Similar customs to those of the American Indians were found among the Pacific islanders. Captain James Wilson, 2 in visiting the South Sea Islands in 1796-8, found there men who were dressed like women and enjoyed a certain honour; and expresses his surprise at finding that "even their women do not despise these fellows, but form friendships with them." While William Ellis, also a Missionary, in his Polynesian Researches, 3 (vol. i., p. 340), says that they not only enjoyed the sanction of the priests, but even the direct example of one of their divinities. He goes on to say that when he asked the natives why they made away with so many more female than male children, "they generally answered that the fisheries, the service of the
temple and especially war were the only purposes for which they thought it desirable to rear children!"
But one of the most interesting examples of the connection we are studying is that of Apollo with the temple at Delphi. Delphi, of course, was one of the chief seats of prophecy and divination in the old world, and Apollo, who presided at this shrine, was a strange blend of masculine and feminine attributes. It will be remembered that he was frequently represented as being very feminine in form--especially in the more archaic statues. He was the patron of song and music. He was also, in some ways, the representative divinity of the Uranian love, for he was the special god of the Dorian Greeks, among whom comradeship became an institution. 1 It was said of him that to expiate his pollution by the blood of the Python (whom he slew), he became the slave and devoted favorite of Admetus; and Müller 2 describes a Dorian religious festival, in which a boy, taking the part of Apollo, "probably imitated the manner in which the god, as herdsman and slave of Alcestis, submitted to the most degrading service." Alcestis, in fact, the wife of Admetus, said of Apollo (in a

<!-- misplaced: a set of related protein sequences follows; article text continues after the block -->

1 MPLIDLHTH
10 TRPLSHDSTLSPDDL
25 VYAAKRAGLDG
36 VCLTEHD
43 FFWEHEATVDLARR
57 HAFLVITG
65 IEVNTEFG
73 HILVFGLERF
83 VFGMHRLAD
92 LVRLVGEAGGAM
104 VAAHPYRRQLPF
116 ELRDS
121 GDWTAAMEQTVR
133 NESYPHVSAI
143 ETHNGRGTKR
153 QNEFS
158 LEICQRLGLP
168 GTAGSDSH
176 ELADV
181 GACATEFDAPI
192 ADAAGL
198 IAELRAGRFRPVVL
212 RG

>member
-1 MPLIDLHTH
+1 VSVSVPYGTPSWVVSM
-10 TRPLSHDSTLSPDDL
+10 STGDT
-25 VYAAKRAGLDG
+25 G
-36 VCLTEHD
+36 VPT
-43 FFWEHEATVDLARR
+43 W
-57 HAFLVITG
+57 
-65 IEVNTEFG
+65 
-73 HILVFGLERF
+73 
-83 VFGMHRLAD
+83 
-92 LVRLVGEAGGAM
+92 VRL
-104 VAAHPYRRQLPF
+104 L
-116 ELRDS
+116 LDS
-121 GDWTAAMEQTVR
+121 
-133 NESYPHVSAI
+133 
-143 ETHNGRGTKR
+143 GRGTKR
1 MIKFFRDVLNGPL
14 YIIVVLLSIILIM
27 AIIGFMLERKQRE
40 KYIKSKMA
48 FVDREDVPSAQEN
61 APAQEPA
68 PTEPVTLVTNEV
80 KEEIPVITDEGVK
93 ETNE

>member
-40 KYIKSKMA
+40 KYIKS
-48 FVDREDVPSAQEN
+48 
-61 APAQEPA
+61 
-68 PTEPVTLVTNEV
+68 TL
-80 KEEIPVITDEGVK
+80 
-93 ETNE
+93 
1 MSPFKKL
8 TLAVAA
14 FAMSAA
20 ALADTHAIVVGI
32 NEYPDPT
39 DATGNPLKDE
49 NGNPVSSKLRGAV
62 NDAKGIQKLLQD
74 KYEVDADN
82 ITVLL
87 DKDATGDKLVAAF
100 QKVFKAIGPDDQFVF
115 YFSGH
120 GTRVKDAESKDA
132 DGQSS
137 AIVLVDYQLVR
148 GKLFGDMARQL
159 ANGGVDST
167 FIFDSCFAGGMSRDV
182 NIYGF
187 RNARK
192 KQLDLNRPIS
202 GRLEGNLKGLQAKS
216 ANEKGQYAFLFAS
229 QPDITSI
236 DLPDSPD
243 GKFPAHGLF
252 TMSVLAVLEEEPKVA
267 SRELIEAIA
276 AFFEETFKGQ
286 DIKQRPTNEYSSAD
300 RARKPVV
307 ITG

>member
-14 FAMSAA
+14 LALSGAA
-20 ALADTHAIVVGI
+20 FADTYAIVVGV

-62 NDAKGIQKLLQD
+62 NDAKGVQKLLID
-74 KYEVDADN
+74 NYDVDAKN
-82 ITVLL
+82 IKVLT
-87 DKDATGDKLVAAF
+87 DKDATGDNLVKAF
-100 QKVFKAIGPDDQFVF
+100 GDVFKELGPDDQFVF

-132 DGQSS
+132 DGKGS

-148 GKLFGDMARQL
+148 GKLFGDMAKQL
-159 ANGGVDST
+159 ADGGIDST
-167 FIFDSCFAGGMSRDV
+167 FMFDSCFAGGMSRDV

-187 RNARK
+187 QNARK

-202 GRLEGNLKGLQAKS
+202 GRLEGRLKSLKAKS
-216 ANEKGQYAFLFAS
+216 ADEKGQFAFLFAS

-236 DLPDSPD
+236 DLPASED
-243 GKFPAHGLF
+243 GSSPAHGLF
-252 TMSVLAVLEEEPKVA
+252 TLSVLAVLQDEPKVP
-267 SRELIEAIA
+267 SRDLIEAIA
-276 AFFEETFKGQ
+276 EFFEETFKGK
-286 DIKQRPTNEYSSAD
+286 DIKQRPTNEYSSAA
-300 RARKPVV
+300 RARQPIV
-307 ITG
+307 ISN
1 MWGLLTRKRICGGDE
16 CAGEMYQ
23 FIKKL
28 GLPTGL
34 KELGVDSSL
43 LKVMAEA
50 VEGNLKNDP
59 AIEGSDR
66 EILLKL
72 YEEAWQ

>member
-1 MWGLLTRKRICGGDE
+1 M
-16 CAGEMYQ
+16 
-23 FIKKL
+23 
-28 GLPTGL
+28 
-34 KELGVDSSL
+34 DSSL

verse of Sophocles cited by Plutarch): οὑμὸς δ`ἀλέκτωρ αὐτον ἦγε πρὸς "μύλην". When we consider that Apollo, as Sun god, corresponds in some points to the Syrian Baal (masculine), and that in his epithet Karneios, used among the Dorians, 1 he corresponds to the Syrian Ashtaroth Karnaim (feminine), we seem to see a possible clue connecting certain passages in the Bible--which refer to the rites of the Syrian tribes and their occasional adoption in the Jewish Temple--with some phases of the Dorian religious ritual.
"The Hebrews entering Syria," says Richard Burton, 2 "found it religionised by Assyria and Babylonia, when the Accadian Ishtar had passed West, and had become Ashtoreth, Ashtaroth, or Ashirah, the Anaitis of Armenia, the Phnician Astarte, and the Greek Aphrodite, the great Moon-goddess who is queen of Heaven and Love. . . . She was worshipped by men habited as women, and vice versâ; for which reason, in the Torah (Deut. xxii. 5), the sexes are forbidden to change dress."
In the account of the reforming zeal of King Josiah (2 Kings xxiii.) we are told (v. 4) that "the King commanded Hilkiah, the high priest, and the
priests of the second order, and the keepers of the door, to bring forth out of the temple of the Lord all the vessels that were made for Baal, and for the grove, and for all the host of heaven; and he burned them without Jerusalem in the fields of Kidron. . . . And he brake down the houses of the sodomites, that were by the house of the Lord, where the women wove hangings for the grove."
The word here translated "sodomites" is the Hebrew word Kedeshim, meaning the "consecrated ones" (males), and it occurs again in 1 Kings xiv. 24; xv. 12; and xxii. 46. And the word translated "grove" is Asherah. There is some doubt, I believe, as to the exact function of these Kedeshim in the temple ritual, and some doubt as to whether the translation of the word given in our Authorised Version is justified. 1 It is clear, however, that these men corresponded in some way to the Kedeshoth or sacred women, who were--like the Devadasis of the Hindu temples--a kind of courtesan or prostitute dedicated to the god, and strange as it may seem to the modern mind, it is probable that they united some kind of sexual service with prophetic functions. Dr. Frazer, speaking 2 of the sacred slaves or Kedeshim in various parts of Syria, concludes
that "originally no sharp line of distinction existed between the prophets and the Kedeshim; both were 'men of God,' as the prophets were constantly called; in other words they were inspired mediums, men in whom the god manifested himself from time to time by word and deed, in short, temporary incarnations of the deity. But while the prophets roved freely about the country, the Kedeshim appears to have been regularly attached to a sanctuary, and among the duties which they performed at the shrines there were clearly some which revolted the conscience of men imbued with a purer morality."